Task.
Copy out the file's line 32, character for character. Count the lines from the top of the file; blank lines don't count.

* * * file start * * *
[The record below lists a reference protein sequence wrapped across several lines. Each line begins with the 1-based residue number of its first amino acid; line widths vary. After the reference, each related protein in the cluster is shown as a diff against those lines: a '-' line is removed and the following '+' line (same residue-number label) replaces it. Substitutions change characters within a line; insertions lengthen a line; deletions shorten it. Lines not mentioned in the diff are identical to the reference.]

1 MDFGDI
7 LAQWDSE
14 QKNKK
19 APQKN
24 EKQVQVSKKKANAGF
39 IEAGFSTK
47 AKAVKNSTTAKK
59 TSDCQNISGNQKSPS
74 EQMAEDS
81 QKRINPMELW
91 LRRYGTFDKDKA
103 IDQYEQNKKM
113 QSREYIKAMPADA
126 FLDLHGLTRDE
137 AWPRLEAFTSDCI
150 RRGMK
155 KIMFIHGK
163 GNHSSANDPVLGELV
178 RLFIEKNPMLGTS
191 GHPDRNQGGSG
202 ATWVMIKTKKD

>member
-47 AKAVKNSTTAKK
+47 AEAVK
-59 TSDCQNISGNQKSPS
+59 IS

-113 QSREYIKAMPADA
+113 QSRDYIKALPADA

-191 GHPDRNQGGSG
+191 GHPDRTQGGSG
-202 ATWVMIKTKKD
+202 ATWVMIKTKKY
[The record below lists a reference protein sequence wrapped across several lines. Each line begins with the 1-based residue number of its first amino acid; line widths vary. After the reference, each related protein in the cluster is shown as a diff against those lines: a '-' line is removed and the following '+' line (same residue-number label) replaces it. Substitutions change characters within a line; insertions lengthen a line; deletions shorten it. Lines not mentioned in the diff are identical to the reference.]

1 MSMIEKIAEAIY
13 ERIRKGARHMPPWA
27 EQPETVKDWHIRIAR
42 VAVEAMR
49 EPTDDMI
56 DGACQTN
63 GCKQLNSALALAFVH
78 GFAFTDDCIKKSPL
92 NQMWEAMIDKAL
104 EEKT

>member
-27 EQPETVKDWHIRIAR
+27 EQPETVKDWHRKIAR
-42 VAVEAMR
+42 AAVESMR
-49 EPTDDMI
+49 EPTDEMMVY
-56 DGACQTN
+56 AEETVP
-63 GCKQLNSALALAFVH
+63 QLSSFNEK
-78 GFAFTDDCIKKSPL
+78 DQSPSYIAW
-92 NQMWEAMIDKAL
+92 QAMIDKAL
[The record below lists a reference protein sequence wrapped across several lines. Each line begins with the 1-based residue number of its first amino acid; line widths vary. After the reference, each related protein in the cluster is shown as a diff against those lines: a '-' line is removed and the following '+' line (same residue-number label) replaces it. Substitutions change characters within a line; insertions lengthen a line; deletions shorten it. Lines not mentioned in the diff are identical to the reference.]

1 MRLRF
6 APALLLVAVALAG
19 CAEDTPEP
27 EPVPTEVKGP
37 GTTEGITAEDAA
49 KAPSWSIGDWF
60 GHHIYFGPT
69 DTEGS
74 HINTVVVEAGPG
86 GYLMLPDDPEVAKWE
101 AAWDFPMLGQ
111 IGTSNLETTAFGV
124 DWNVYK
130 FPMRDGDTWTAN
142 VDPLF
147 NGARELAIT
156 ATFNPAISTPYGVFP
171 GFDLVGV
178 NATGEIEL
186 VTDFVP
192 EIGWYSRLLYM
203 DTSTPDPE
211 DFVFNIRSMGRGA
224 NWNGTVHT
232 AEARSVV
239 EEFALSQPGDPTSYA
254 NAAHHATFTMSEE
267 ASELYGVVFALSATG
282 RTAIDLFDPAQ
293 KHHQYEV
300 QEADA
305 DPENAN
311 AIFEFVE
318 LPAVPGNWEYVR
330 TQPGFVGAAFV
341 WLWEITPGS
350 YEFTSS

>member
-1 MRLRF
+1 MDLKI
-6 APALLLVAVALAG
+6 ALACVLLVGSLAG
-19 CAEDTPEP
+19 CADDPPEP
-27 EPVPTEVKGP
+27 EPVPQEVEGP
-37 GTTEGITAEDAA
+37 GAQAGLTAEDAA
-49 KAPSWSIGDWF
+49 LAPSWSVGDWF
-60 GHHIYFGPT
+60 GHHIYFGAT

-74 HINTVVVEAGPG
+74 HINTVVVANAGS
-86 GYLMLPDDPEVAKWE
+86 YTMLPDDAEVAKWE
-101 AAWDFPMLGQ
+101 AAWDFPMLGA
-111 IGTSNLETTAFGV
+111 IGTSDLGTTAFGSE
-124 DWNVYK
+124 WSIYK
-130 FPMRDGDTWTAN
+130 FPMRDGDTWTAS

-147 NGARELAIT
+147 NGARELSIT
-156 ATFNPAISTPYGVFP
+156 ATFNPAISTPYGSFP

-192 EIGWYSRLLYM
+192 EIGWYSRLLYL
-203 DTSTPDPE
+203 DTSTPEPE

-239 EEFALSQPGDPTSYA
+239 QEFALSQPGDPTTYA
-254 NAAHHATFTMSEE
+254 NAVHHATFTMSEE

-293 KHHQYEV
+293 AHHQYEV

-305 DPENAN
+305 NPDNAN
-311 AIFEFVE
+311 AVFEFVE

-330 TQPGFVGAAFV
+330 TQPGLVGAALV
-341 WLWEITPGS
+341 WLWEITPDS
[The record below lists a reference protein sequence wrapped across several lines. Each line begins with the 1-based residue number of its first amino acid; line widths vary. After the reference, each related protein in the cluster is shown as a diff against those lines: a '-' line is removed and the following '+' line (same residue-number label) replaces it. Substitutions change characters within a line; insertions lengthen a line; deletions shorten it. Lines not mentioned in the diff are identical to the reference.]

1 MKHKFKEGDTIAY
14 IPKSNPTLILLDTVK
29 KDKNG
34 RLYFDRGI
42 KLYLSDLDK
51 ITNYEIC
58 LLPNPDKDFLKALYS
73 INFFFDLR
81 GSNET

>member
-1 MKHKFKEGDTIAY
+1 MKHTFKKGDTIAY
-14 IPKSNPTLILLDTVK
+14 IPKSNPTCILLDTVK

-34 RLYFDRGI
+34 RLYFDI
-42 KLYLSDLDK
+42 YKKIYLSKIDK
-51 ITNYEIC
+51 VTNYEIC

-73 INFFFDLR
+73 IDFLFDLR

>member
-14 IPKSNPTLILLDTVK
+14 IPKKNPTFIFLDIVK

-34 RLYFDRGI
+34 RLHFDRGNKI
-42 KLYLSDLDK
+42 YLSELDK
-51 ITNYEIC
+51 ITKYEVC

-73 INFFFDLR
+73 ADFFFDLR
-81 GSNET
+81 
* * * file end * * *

-202 ATWVMIKTKKD